This interview was done by Ruth of The Derwent Diary. The Derwent Diary a quarterly community newsletter for the Derwent area of Chaddesden.
How did you get involved as a Good Neighbour?
First, I’m based at St Philips (Chaddesden). When we first went into lockdown, I prioritised helping out with our congregation and some of the elderly people in the area. Through that I then found out about the Good Neighbour scheme and applied for do that. I’d got a car, so I started answering volunteer requests.
And how many people have you supported?
I don’t really know, because very quickly what happened was one of the calls was to collect food from the central hub to deliver to Aspire. I found myself with a car packed to the roof with cans and cartons which I took to Aspire, and lo and behold next week there was the same message. Later on in the day, there were some calls to deliver parcels, so I started delivering parcels. At that point I think I’d found my new spiritual home.
I have met some amazing people. A lot of the volunteers give up so much time, and they’re so committed. And also a lot of the families that we deliver to, it’s been quite nice to develop a bit of a relationship and check that they’re OK, especially when they’ve got children, or if they're older people on their own. I don’t know how many people they see each week.
Do you know anything about the people you were supporting, like their situations?
It’s good to meet people in situations I might not normally come across, to empathise with what they’re having to manage in their daily lives. You hear on television about schools and school food. Aspire has been asked to provide breakfast for two local schools. It’s good to know we’re able to help with that. It’s also sad to think we have to, that something’s not quite right with the system. That’s made me a bit more aware of some of the difficulties.
Do you think anything good has come out of Covid? For example, do you think it has brought communities closer together?
I think on a local level, it probably has. When I look at the way my neighbours have responded to each other, that has been quite positive. I think perhaps the difficulties that many families have faced has made people more aware of the inequalities that are in our society. Whether it will last, I don’t know.
I think a lot of people got so involved with their gardens last year, got a lot out of it, and the sense of achievement that came with it. You might only have a few pots, but there’s a huge sense of achievement. Hopefully a bit of that will stay – that ‘can do’ attitude and 'we can do it'.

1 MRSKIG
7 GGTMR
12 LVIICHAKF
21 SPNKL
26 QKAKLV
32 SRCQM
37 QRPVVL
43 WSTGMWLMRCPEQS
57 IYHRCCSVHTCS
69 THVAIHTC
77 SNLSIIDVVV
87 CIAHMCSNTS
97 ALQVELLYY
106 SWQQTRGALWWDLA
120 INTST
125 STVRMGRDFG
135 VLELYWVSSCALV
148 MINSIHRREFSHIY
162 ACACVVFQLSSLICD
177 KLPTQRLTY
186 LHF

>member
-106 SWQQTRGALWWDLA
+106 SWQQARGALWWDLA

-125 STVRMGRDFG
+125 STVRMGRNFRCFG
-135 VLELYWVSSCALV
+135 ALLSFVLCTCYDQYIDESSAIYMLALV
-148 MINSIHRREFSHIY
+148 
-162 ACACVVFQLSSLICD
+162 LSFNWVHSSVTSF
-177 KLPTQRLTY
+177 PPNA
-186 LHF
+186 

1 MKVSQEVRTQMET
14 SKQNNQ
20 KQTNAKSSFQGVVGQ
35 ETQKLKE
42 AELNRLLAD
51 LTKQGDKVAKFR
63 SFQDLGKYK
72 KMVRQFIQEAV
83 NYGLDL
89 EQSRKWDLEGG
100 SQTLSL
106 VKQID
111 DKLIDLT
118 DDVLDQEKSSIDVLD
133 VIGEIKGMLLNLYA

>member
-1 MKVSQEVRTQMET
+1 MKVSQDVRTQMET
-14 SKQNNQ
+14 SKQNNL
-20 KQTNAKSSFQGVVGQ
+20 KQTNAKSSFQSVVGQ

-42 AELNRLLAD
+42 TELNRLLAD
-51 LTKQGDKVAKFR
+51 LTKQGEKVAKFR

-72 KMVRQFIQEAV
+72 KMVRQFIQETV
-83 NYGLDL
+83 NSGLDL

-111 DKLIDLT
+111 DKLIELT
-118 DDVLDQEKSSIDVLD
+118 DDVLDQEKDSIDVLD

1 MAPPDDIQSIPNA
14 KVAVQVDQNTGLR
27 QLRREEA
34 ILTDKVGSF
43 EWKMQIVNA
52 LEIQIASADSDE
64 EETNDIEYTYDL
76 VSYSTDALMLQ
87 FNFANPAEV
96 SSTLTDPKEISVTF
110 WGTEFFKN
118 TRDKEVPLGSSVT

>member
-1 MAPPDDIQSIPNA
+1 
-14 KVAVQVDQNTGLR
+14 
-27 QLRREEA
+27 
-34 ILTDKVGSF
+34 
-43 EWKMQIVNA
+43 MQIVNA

And overall, what type of impact do you think that the Good Neighbours have had on the community?
Well in terms of the food deliveries, I find that the majority of people are extremely grateful for what they get and see it as helpful in sustaining them through difficulties. A number of them will say that – when they can – they have every intention of supporting food banks and suchlike themselves. It has helped to protect the elderly and vulnerable to stay in their own homes.
Hopefully, it has made a local difference. And perhaps it has kept the illness rate down from what it easily could have been. And there are so many people who volunteer in other ways, not necessarily on the scheme but doing neighbour’s shopping. I think there are a lot of people who have enjoyed being helpful and useful.
Early on I offered to phone up and, to be honest, I’m rubbish at that. There are other people I know who are amazing at that. I think for some of the older people who are lonely, befriending someone else in same situation might be the way to go. We’ve got to find our own niche as a volunteer, find out what suits us – otherwise, it becomes an imposition and you don’t really do it as well.
Some nights I flop on the sofa and think, 'I can’t go to bed; its only half past 6!' I get up in the morning and it’s like I’m off to work, and that’s great. Since fist lockdown really I’ve worked there 4 days a week, all day, every day. It’s not so fun in sleeting rain, but on the whole it has been fun. I’m sure I’ve made some different friends. I hope that continues. There’s a lot to be said for volunteering. It’s incredibly rewarding.
To find out more about Aspire or support their valuable work please see their Facebook and their Local Giving pages.